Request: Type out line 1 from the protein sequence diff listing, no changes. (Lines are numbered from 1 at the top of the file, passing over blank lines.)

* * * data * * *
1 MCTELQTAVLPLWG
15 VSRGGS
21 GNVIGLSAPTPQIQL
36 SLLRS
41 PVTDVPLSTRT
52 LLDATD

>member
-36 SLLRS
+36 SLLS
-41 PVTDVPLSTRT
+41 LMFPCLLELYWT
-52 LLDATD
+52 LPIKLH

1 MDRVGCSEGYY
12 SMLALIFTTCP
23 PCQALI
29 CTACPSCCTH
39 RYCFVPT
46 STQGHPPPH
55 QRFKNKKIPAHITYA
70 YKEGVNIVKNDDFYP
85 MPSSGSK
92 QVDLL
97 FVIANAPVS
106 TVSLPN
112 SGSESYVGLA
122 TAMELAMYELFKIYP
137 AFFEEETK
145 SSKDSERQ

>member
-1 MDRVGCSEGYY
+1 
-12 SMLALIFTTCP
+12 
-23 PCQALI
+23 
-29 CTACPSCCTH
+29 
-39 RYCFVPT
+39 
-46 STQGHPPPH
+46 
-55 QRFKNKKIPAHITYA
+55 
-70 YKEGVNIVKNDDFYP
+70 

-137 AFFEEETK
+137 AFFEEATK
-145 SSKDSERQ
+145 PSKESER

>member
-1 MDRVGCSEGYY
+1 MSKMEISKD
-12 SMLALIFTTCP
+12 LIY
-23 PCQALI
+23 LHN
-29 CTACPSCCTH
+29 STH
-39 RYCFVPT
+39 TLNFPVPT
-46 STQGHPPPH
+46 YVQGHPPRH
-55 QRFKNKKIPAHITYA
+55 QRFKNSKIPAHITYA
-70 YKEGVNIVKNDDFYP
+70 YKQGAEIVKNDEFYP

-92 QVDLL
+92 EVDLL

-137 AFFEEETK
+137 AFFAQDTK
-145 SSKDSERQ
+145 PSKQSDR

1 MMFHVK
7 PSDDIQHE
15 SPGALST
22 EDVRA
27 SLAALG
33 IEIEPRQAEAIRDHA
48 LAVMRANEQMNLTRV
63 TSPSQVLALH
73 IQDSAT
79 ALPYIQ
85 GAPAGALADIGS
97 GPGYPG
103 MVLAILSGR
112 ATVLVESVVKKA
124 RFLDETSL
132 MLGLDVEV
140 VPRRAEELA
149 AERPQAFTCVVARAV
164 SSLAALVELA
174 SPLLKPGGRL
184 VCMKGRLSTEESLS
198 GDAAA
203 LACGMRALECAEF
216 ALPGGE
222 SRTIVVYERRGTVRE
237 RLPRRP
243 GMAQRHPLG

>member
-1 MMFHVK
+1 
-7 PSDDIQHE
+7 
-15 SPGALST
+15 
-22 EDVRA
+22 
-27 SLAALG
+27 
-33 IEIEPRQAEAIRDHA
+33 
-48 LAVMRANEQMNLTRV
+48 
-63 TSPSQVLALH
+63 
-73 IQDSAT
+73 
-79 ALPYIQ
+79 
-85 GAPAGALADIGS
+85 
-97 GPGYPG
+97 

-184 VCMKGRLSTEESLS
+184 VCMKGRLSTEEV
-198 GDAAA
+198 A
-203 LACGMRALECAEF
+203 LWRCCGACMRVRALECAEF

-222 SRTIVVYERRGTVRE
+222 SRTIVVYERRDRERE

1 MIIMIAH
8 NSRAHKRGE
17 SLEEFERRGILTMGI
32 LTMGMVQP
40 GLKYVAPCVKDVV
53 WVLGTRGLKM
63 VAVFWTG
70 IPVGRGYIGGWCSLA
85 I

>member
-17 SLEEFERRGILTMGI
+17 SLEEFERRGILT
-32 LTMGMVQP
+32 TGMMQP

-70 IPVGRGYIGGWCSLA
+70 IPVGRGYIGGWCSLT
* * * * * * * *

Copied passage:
1 MCTELQTAVLPLWG